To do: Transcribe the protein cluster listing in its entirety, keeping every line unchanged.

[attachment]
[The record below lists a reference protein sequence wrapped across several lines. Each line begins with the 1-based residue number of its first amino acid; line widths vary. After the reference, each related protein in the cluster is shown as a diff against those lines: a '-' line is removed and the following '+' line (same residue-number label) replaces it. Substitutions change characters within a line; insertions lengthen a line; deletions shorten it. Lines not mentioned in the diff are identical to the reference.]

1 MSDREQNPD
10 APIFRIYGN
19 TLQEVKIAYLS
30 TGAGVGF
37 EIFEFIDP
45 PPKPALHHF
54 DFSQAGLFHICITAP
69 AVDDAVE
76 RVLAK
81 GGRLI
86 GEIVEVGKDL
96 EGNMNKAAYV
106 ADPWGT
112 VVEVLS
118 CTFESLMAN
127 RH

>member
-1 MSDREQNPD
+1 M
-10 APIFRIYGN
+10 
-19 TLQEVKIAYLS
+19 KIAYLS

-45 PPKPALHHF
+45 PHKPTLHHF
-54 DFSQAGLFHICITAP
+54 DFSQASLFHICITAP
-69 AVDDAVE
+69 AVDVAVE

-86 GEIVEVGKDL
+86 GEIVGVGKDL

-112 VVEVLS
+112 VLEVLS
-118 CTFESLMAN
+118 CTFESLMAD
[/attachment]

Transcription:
[The record below lists a reference protein sequence wrapped across several lines. Each line begins with the 1-based residue number of its first amino acid; line widths vary. After the reference, each related protein in the cluster is shown as a diff against those lines: a '-' line is removed and the following '+' line (same residue-number label) replaces it. Substitutions change characters within a line; insertions lengthen a line; deletions shorten it. Lines not mentioned in the diff are identical to the reference.]

1 MSDREQNPD
10 APIFRIYGN
19 TLQEVKIAYLS
30 TGAGVGF
37 EIFEFIDP
45 PPKPALHHF
54 DFSQAGLFHICITAP
69 AVDDAVE
76 RVLAK
81 GGRLI
86 GEIVEVGKDL
96 EGNMNKAAYV
106 ADPWGT
112 VVEVLS
118 CTFESLMAN
127 RH

>member
-1 MSDREQNPD
+1 M
-10 APIFRIYGN
+10 
-19 TLQEVKIAYLS
+19 KIAYLS

-45 PPKPALHHF
+45 PHKPTLHHF
-54 DFSQAGLFHICITAP
+54 DFSQASLFHICITAP
-69 AVDDAVE
+69 AVDVAVE

-86 GEIVEVGKDL
+86 GEIVGVGKDL

-112 VVEVLS
+112 VLEVLS
-118 CTFESLMAN
+118 CTFESLMAD